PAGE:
The 130th Annual Meeting of APHA

3137.0: Monday, November 11, 2002 - 12:48 PM

Abstract #43423

Measurement of youth exposure to television anti-smoking advertising

Melanie Wakefield, PhD1, George Balch, DrPH2, Sherry Emery, PhD3, Yvonne Terry-McElrath, MSA4, Glen Sczczypka3, Erin Ruel, MA5, Brian Flay, DPhil3, and Frank Chaloupka, PhD5. (1) Anti-Cancer Council of Victoria, Centre for Behavioural Research in Cancer, 100 Drummond Street, Carlton, Victoria, 3053, Australia, 61-3-9635 5046,, (2) Health and Research Policy Centers, 850 W. Jackson Blvd, Chicago, IL 60607, (3) Health Research and Policy Centers, University of Illinois at Chicago, 850 W Jackson Blvd., Suite 400, Chicago, IL 60607, (4) Institute for Social Research, University of Michigan, Survey Research Center, Room 2341, 426 Thompson Street, Ann Arbor, MI 48104-2321, (5) Health Research and Policy Centers (M/C 275), University of Illinois at Chicago, 850 West Jackson Blvd, Suite 400, Chicago, IL 60607-3025

This paper outlines a study relating indices of exposure to anti-smoking advertising to survey data on smoking behavior from the Monitoring the Future surveys (MTFS) of American school students. Television media monitoring data are being used to derive indices of exposure to all televised anti-smoking advertising (expressed as monthly gross rating points (GRPs)) in the 50-75 top media markets from 1994 to 2002. These data will be matched to students in MTFS schools that fall within the geographic boundaries of respective media markets. We present data from a sample of media markets to illustrate the variation over time and between markets in amount of advertising broadcast by state/national tobacco control programs, pharmaceutical companies (nicotine replacement therapy and Zyban) and tobacco companies (youth smoking prevention and public relations purposes). We also present data from a sub-study designed to develop indices of ‘effectiveness-adjusted’ advertising applied as weights to the GRP data. The ad-rating protocol involved a total of 280 teens and a total of 50 ads that represent the universe of ads in the database. Within each rating session, after viewing each of 10 anti-smoking ads twice, each teen completed a series of ratings about the ad, and was telephoned one week later to determine which ads they recalled, had thought more about, or discussed with others. We present data on the characteristics of ads most associated with higher rates of recall and cognitive processing at follow-up and our plans for construction of ‘effectiveness-adjusted’ GRPs to relate to student smoking survey data.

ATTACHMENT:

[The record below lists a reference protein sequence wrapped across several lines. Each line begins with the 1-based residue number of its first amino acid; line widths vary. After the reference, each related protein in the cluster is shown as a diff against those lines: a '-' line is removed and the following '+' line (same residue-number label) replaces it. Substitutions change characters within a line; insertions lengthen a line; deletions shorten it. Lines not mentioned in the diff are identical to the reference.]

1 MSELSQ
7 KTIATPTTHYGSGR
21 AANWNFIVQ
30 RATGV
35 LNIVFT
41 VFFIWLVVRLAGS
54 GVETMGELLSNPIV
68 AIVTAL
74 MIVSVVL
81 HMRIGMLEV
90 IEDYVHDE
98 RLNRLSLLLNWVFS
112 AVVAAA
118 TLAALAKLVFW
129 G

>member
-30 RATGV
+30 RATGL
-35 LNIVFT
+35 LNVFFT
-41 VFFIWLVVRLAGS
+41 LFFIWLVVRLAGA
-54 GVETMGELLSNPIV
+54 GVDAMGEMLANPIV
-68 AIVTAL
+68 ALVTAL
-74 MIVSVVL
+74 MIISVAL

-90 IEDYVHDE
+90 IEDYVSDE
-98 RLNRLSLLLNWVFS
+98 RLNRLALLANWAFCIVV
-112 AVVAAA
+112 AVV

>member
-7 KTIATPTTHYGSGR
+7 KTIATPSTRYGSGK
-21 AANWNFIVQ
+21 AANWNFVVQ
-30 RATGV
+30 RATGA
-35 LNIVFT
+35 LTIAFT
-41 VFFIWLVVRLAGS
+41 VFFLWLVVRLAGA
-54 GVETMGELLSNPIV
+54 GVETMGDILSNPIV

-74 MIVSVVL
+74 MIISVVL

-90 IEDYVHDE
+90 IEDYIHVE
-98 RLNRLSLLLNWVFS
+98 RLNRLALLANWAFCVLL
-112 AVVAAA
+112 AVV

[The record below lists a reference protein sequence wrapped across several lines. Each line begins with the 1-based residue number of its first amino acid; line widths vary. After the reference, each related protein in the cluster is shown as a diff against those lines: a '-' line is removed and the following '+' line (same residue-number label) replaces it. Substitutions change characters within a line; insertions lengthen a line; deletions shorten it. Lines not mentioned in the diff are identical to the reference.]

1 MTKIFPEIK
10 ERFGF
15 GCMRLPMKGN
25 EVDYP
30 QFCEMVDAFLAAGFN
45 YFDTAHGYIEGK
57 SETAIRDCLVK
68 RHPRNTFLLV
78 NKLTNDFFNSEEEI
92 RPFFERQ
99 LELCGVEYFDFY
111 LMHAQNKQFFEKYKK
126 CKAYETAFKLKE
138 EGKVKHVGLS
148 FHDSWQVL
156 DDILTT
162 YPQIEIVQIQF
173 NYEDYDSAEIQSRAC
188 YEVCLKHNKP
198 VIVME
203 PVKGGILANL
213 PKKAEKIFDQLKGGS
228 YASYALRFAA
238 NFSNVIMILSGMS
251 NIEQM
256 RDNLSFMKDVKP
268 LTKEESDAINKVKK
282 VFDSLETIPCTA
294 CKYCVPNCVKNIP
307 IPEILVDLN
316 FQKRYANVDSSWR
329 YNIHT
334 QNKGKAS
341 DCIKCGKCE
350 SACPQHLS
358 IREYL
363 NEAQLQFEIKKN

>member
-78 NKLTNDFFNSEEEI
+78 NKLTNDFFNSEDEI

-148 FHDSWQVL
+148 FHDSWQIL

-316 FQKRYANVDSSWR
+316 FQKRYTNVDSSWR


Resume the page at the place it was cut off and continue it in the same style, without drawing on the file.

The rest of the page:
Learning Objectives:

Keywords: Media Campaigns, Smoking

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Presenting author's disclosure statement:
I do not have any significant financial interest/arrangement or affiliation with any organization/institution whose products or services are being discussed in this session.

Developing Measures of Exposure to Pro- and Anti-Tobacco Mass Media

The 130th Annual Meeting of APHA